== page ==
I wish that I had had the video camera going, because it was quite a show to see, and probably would have once again made interesting You-Tube fodder.  At least this time, I have a few stills to capture the moment.  Shortly after the shadow show, the fireworks began, and offered a opportunity to get some great pictures of fire over water.  Enjoy - and to all my friends and neighbors, Democrats, Republicans and even the Tea Party Patriots - Have a safe and happy Fourth of July!
God Bless the USA!








































And the grand finale begins. The end of a great fireworks display.  It was pretty cool because as far away as I was, I could hear the Y-103 simulcast of patriotic music, including Lee Greenwood's, "Proud to Be an American!"  Today, party politics aside, we can all be proud to celebrate the great heritage of the Untied State of America!







My own photograph of the Shenango River just below the dam at the Shenango Reservoir in Sharpsville PA.  The river provides trout fishing, along with a variety of other pan and sport fishing.  Ecology efforts have restored a once dying river to a vibrant little spot in our valley to enjoy nature and freedom.
 The Shenango River that runs from the Shango Dam and Reservoir provides a waterway that locals use to fish and canoe.  Before the dam was built, spring and summer floods were common place in downtown Sharon, inundating riverside business and industry.  Locals formed the Shenango River Watchers to help clean-up and preserve the natural beauty of another of our inland waterways. 

If you would like to support the river preservation efforts, click the picture below.

4 comments:

  1. This was one of the most enjoyable posts I have read in ages. Hats off to you for making many of us (left, right and center) smile, reminding us we can agree to disagree without being angry and that we are proud to be American.

    Nice photography! I have considered moving to your area from SoCal for the last few years. I'm quite sure it is not always this sunny. That is a drawback but the cost of living might help mitigate the lack of sunshine in winter :-)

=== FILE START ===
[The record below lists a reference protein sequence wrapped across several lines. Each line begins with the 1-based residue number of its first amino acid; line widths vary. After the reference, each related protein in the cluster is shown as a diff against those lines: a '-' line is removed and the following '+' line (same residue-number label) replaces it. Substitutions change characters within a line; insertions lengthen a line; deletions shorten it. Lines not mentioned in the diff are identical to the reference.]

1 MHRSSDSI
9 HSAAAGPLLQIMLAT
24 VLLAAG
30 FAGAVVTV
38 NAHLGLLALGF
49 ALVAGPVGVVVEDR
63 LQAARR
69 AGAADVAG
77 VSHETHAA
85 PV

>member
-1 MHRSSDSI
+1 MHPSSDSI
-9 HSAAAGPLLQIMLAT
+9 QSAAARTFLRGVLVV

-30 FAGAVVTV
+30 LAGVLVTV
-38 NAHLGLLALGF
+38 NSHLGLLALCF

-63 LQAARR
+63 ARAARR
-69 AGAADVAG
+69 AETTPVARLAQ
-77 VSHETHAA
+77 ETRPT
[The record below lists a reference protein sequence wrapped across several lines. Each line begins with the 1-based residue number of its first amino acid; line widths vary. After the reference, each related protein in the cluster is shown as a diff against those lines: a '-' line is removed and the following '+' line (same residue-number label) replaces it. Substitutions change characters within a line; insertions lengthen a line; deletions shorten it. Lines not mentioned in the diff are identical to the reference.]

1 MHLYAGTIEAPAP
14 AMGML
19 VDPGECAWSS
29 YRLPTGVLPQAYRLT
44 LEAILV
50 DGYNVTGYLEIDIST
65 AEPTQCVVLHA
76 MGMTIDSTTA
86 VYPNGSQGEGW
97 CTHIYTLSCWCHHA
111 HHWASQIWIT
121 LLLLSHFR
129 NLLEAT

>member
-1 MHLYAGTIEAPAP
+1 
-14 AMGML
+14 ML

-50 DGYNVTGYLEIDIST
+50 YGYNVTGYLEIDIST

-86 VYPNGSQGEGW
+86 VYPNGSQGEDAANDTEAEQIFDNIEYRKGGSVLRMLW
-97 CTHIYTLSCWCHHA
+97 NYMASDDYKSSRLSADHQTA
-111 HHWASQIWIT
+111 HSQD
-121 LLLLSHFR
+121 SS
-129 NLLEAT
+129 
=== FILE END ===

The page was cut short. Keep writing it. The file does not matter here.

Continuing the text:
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  2. Thanks KP for your kind comments. Having grown up here in Northeast Ohio and Northwestern Pennsylvania probably makes me a little biased, but the area I am in is the middle of a triangle formed by Cleveland and Akron, Ohio and Pittsburgh PA - all three vibrant mid-American cities, both in the cities and the surrounding areas. While definitely not SoCA - this typically mid-western part of the country provides a nice place to raise family. Jobs are still somewhat scarce, but technology and light manufacturing are making somewhat of a comeback. The weather here is fairly moderate, hot in the summer, cold in the winter. The ratio of rain to sunshine is weighted definitely toward sunshine in the summer, although there are times, especially during the colder times of the year that it seems we're living in the Pacific northwest. Have a great 4th and thanks for posting.

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  3. "While definitely not SoCA - this typically mid-western part of the country provides a nice place to raise family".

    That is what really attracts me. My kids are already 20 and 24 but I miss the warmth of small town. I grew up in a SoCal beach community of Carpinteria. It was only 13,000 people in the 60s and early 70s. One stop light. Today it is still only 14,000 people, shut off from the masses by geography (the ocean and hills). I am a small town guy stuck in spawling San Diego. I never should have left Carp and it is too expensive to go back. So I will probably move out of state. Thanks for the chamber add!

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  4. No problem. Come to beautiful sunny Ohio, a great place to live! OK, enough with the ads. I've got a chance to travel around a little, and had the choice to move to SoCa years ago, but chose to come back here. Thanks again for commenting.